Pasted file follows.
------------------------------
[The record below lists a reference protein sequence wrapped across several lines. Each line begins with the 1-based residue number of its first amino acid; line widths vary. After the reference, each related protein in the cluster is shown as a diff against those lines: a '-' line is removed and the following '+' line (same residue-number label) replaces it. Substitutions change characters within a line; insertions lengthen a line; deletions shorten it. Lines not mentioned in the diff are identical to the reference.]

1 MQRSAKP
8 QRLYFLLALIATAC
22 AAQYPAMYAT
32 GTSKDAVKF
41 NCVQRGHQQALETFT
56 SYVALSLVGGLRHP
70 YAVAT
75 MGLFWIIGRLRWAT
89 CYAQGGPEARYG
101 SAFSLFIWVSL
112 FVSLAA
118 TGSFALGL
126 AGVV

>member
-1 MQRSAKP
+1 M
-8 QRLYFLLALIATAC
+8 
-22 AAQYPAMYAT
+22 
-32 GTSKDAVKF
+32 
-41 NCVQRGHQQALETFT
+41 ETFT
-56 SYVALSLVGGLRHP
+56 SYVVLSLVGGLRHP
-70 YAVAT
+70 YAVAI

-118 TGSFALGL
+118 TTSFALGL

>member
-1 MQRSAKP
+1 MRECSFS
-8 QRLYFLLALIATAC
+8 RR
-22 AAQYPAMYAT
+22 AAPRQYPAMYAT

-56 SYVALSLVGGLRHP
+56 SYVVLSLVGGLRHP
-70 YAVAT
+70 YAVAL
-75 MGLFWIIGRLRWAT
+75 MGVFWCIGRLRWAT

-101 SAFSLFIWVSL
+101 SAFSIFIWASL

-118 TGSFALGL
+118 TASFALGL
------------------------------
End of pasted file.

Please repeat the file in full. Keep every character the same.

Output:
[The record below lists a reference protein sequence wrapped across several lines. Each line begins with the 1-based residue number of its first amino acid; line widths vary. After the reference, each related protein in the cluster is shown as a diff against those lines: a '-' line is removed and the following '+' line (same residue-number label) replaces it. Substitutions change characters within a line; insertions lengthen a line; deletions shorten it. Lines not mentioned in the diff are identical to the reference.]

1 MQRSAKP
8 QRLYFLLALIATAC
22 AAQYPAMYAT
32 GTSKDAVKF
41 NCVQRGHQQALETFT
56 SYVALSLVGGLRHP
70 YAVAT
75 MGLFWIIGRLRWAT
89 CYAQGGPEARYG
101 SAFSLFIWVSL
112 FVSLAA
118 TGSFALGL
126 AGVV

>member
-1 MQRSAKP
+1 M
-8 QRLYFLLALIATAC
+8 
-22 AAQYPAMYAT
+22 
-32 GTSKDAVKF
+32 
-41 NCVQRGHQQALETFT
+41 ETFT
-56 SYVALSLVGGLRHP
+56 SYVVLSLVGGLRHP
-70 YAVAT
+70 YAVAI

-118 TGSFALGL
+118 TTSFALGL

>member
-1 MQRSAKP
+1 MRECSFS
-8 QRLYFLLALIATAC
+8 RR
-22 AAQYPAMYAT
+22 AAPRQYPAMYAT

-56 SYVALSLVGGLRHP
+56 SYVVLSLVGGLRHP
-70 YAVAT
+70 YAVAL
-75 MGLFWIIGRLRWAT
+75 MGVFWCIGRLRWAT

-101 SAFSLFIWVSL
+101 SAFSIFIWASL

-118 TGSFALGL
+118 TASFALGL